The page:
Going fishing

I'm going on vacation, and won't blog again till after Labor Day. Or, more evocatively, I'm going to treat myself to some time in my private art colony, aka my country home in Warwick, NY. Where I'll relaunch my book (the link takes you to old versions of it), and compose. (A cello piece.)Some thoughts, though, before I go. From time to time I send out a newsletter. Can't believe I haven't mentioned it in the blog, but if you click, you can read the latest issue. And if you click again, you can subscribe. In the fall, the newsletter will show … [Read more...]

One look at the future

I'm delighted -- amazed, thrilled, just over the moon -- about next season's programs at the Brooklyn Philharmonic, the first season under the orchestra's new conductor, Alan Pierson. Talk about the future of classical music! Pierson, an indie classical musician known for conducting Alarm Will Sound, a pretty astounding new music ensemble, is shaping the orchestra's season almost entirely around Brooklyn composers and Brooklyn communities:In this debut "reboot" season, the Brooklyn Phil features the work of generations of great Brooklyn … [Read more...]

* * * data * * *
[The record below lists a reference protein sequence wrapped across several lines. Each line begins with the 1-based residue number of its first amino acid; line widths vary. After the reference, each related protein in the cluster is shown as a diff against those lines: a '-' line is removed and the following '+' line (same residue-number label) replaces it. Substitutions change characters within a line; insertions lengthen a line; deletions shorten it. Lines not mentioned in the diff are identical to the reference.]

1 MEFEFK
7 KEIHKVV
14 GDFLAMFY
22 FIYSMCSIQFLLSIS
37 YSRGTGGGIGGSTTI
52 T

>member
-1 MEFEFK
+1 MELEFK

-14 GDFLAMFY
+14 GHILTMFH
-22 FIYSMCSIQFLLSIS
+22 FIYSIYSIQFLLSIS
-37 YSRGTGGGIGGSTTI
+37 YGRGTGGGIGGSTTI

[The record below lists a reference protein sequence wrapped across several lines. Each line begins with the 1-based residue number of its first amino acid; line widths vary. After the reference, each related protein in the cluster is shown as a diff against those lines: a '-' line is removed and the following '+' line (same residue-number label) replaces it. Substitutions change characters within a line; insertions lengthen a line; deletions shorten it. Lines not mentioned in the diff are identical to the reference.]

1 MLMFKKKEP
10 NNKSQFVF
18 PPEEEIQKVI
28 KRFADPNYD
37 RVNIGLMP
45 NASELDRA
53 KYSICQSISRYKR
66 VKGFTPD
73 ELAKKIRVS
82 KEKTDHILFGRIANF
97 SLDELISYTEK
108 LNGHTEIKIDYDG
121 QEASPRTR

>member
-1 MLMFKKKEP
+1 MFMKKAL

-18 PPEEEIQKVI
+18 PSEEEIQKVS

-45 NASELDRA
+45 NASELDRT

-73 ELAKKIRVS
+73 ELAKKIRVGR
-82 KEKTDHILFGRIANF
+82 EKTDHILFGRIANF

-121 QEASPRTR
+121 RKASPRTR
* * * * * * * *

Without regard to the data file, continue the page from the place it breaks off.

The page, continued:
Arresting data

I'm a little bemused at the debates that still seem to rage about whether classical music -- as an activity in our culture -- has declined. Seems to me that the only way you can think it hasn't is by bypassing some fairly clear data. So here's more, from a piece in the Washington Post on Wolf Trap, by my wife, Anne Midgette. Wolf Trap, of course, is the national park outside Washington which has been presenting arts events for 40 years. And I should stress that Anne wasn't looking for evidence, pro or con, for classical music's decline. … [Read more...]